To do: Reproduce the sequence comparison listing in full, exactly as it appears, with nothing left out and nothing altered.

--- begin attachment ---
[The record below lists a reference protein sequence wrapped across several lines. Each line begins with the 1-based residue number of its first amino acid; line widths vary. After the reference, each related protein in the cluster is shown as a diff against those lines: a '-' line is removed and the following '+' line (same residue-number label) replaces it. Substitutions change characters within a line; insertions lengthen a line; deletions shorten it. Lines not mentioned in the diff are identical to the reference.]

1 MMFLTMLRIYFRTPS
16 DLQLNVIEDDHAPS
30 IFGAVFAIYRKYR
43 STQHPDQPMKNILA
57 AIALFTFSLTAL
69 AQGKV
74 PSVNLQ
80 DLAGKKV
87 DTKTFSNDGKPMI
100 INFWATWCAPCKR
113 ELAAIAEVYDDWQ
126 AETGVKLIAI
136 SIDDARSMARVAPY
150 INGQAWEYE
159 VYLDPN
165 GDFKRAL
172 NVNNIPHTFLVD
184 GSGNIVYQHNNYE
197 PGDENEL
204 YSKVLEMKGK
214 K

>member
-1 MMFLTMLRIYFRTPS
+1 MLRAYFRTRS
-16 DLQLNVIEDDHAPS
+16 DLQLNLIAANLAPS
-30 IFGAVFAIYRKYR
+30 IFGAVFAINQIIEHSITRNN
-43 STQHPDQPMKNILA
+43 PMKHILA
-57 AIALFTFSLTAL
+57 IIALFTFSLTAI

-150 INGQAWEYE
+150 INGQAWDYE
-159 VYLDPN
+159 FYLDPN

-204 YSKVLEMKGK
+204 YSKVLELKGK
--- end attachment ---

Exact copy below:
[The record below lists a reference protein sequence wrapped across several lines. Each line begins with the 1-based residue number of its first amino acid; line widths vary. After the reference, each related protein in the cluster is shown as a diff against those lines: a '-' line is removed and the following '+' line (same residue-number label) replaces it. Substitutions change characters within a line; insertions lengthen a line; deletions shorten it. Lines not mentioned in the diff are identical to the reference.]

1 MMFLTMLRIYFRTPS
16 DLQLNVIEDDHAPS
30 IFGAVFAIYRKYR
43 STQHPDQPMKNILA
57 AIALFTFSLTAL
69 AQGKV
74 PSVNLQ
80 DLAGKKV
87 DTKTFSNDGKPMI
100 INFWATWCAPCKR
113 ELAAIAEVYDDWQ
126 AETGVKLIAI
136 SIDDARSMARVAPY
150 INGQAWEYE
159 VYLDPN
165 GDFKRAL
172 NVNNIPHTFLVD
184 GSGNIVYQHNNYE
197 PGDENEL
204 YSKVLEMKGK
214 K

>member
-1 MMFLTMLRIYFRTPS
+1 MLRAYFRTRS
-16 DLQLNVIEDDHAPS
+16 DLQLNLIAANLAPS
-30 IFGAVFAIYRKYR
+30 IFGAVFAINQIIEHSITRNN
-43 STQHPDQPMKNILA
+43 PMKHILA
-57 AIALFTFSLTAL
+57 IIALFTFSLTAI

-150 INGQAWEYE
+150 INGQAWDYE
-159 VYLDPN
+159 FYLDPN

-204 YSKVLEMKGK
+204 YSKVLELKGK